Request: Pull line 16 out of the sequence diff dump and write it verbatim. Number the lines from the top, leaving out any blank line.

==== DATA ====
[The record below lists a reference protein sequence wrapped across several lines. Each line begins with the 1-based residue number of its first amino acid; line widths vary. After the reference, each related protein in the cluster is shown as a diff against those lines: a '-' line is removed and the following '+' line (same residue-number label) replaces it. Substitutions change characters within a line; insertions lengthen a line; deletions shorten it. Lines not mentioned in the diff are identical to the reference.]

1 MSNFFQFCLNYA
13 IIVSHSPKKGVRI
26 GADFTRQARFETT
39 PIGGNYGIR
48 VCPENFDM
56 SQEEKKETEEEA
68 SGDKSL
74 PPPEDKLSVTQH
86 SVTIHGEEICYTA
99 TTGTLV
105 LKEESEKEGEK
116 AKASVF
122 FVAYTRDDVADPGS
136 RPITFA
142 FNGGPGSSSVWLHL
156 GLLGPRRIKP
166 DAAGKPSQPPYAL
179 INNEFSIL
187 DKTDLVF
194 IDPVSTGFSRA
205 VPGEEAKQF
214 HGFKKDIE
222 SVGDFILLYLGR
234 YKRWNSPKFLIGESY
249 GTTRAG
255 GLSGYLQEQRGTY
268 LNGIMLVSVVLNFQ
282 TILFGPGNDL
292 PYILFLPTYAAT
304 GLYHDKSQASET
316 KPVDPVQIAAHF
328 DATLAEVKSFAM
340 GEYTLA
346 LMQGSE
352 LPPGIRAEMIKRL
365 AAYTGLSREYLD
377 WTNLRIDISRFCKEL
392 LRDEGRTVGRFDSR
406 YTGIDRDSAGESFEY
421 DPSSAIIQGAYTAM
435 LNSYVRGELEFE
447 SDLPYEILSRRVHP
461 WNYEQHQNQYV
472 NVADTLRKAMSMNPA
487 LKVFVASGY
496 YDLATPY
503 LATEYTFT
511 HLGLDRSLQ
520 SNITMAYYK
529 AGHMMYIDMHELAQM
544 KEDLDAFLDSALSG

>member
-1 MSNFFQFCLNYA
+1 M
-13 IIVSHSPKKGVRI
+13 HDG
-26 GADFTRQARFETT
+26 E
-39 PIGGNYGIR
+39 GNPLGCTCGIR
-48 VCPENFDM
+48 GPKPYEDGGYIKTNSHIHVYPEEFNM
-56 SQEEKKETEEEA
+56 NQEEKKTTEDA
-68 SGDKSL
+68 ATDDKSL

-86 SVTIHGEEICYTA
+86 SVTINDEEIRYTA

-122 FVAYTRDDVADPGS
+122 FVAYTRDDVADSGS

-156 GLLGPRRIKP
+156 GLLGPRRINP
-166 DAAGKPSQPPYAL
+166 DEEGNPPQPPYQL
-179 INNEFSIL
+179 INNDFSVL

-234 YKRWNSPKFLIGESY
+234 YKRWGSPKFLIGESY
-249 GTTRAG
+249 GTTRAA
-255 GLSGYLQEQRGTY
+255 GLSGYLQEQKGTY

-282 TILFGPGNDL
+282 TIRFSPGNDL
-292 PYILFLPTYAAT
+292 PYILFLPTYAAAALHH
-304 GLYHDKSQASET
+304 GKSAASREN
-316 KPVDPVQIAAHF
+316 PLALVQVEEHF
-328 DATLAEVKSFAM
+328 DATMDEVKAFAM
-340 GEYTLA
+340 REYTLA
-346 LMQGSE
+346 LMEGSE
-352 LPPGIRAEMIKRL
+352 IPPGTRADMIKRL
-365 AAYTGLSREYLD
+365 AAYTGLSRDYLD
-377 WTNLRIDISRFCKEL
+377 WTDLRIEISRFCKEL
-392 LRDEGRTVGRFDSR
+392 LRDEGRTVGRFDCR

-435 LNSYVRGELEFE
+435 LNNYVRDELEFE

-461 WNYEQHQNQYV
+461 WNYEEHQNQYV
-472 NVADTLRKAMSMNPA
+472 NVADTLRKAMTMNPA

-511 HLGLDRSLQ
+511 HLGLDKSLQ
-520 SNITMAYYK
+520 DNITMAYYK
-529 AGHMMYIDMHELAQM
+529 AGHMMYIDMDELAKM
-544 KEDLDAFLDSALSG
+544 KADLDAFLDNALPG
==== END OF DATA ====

142 FNGGPGSSSVWLHL